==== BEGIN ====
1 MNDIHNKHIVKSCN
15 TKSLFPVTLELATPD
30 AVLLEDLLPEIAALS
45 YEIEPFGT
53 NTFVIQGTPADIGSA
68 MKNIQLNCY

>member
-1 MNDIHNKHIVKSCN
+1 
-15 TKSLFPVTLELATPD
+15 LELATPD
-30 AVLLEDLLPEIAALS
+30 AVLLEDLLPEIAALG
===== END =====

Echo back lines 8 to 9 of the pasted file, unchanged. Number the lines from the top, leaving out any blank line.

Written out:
-1 MNDIHNKHIVKSCN
+1 